Author: Jack Lander

Who Invented the Telephone?

Confusing history shows Bell may be least deserving of distinction, Meucci the most.    We all know the story of how Alexander Graham Bell invented the telephone. Or do we?   Bell was an audiologist. He worked with patients who had hearing deficits. He had only a limited understanding of electricity, which was and is the basis for telephone technology.   Before getting into the technical details of Bell’s invention, consider the spirit of the time in which inventors were experimenting with electricity. Let’s go back to 1844, when Samuel F.B. Morse strung the first telegraph line in the...

Read More

Divide and Conquer

Put ‘Opportunity Scouts’ to work for you, then analyze chances for invention success. It’s easy to discover needs, wants, problems and annoyances that form the basis of our inventions. And it’s often easy for us to come up with inventions that satisfy those four criteria. What’s difficult is objectively evaluating opportunities from satisfying those criteria and finding the one best for making a profit. Let’s face it. The vast majority of inventions go nowhere. Even those that are novel enough to qualify for a patent usually end up as a nice idea, but with no monetary gain. This is...

Read More

Play with This Idea: The Toy Invention Market

You often don’t need a patent, but the toy invention market can be a challenge. It’s hard to believe that more than a quarter century has passed since “Field of Dreams” was in theaters. You may recall the famous line from that movie: “If you build it, he will come.” The “it” is a baseball diamond; the “he” is Shoeless Joe Jackson, a baseball legend from the early 1900s. Ray Kinsella, the farmer to whom the incorporeal voice had spoken, builds the diamond. Shoeless Joe shows up to play, along with the seven other Chicago White Sox players who had...

Read More

Steps to License Your Invention’s Patent or Patent Application

1. Decide the kind of trade show that will have appropriate manufacturers present. 2. Search the internet, and make a list of those shows. 3. Phone or e-mail the show’s management and ask how to qualify to attend, and if there is a charge for non-displayers. Many trade shows discourage walk-ins who are not legitimate buyers. Some will want only a business card. Others will demand proof—such as your business license— that you really are in business, and a potential buyer of the wares that will be shown. 4. Ask the show’s sales office for a list of companies that will have booths at the show. If this upcoming show’s list is not yet available, ask for last year’s show’s list. 5. Research those attending companies that have a product line into which your invention appears to fit. Go to their websites. Call for an annual report, which often indicates the direction in which their product lines are headed. If their products are on display at a retail outlet, check them out. 6. Call the company and ask if it has a “new-product submission policy.” Most big companies will not even read an unsolicited new-product proposal until we sign an agreement to the effect that our only rights are those granted by our patent. That sounds scary at first, but in the end, that’s how it will work out...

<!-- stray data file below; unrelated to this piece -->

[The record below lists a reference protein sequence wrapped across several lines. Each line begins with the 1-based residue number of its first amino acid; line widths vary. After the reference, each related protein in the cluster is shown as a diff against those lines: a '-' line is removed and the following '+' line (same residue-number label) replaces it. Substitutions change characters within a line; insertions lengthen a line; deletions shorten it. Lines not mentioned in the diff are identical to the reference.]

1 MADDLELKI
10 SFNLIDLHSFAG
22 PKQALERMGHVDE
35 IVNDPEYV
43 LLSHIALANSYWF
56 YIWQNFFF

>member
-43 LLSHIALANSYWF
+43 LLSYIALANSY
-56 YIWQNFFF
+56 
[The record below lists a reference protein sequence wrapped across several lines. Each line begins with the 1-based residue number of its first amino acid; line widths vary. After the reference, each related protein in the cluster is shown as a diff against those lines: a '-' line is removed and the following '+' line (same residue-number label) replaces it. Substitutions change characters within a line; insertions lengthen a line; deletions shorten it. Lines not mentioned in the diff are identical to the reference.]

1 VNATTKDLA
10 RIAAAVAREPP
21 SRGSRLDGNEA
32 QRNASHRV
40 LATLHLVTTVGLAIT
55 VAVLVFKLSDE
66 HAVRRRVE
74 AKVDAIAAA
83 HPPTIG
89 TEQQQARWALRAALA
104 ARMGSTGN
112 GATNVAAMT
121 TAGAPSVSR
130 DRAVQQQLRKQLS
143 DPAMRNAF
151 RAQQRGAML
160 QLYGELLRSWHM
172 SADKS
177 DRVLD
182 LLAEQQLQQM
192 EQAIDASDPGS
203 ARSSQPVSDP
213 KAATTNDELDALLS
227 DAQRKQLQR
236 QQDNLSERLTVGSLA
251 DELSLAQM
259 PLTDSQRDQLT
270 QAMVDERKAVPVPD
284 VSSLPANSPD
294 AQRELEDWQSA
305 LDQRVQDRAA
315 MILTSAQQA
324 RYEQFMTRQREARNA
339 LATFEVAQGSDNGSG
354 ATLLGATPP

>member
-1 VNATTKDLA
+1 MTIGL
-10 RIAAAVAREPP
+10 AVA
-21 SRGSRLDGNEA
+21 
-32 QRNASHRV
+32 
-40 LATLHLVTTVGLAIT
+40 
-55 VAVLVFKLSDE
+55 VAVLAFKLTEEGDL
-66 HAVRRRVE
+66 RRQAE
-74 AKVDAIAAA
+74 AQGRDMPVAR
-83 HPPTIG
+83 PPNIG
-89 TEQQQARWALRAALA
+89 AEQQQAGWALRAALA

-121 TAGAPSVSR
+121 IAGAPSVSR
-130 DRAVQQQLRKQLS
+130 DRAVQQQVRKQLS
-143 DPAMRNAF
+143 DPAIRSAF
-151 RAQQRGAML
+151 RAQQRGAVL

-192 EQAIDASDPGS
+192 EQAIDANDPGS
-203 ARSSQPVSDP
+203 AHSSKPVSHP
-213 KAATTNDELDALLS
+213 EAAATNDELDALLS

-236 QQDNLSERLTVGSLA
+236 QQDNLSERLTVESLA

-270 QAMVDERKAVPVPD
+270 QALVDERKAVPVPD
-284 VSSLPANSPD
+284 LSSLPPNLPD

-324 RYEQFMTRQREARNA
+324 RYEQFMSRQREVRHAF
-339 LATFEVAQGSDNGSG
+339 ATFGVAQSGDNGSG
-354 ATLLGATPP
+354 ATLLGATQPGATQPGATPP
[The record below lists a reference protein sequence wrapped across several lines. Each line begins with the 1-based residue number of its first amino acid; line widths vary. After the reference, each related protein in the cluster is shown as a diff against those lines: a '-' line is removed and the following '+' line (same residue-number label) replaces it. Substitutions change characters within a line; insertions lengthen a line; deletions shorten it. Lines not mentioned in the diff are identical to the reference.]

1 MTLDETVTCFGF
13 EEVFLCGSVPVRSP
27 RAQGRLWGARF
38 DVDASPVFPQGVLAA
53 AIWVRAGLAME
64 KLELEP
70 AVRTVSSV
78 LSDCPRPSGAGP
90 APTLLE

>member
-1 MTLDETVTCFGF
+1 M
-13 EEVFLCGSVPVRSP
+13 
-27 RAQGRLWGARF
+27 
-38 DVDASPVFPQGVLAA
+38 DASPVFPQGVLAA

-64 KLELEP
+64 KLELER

Read More

Seeking a Licensee? Think Trade Shows

It’s the best place to meet company executives among other benefits.  There is no more productive way to find the right licensee for your patent than by meeting the presidents or vice presidents of appropriate companies. And there is no better place to meet them face-to-face than at a trade show. Here’s why: • The president and vice president of marketing are often the only bold risk-takers in the company. The closer you get to the bottom rung of the marketing hierarchy, the greater your odds of rejection. Rejection is safe. Licensing is risky. • The president and vice...

Read More


Pin It on Pinterest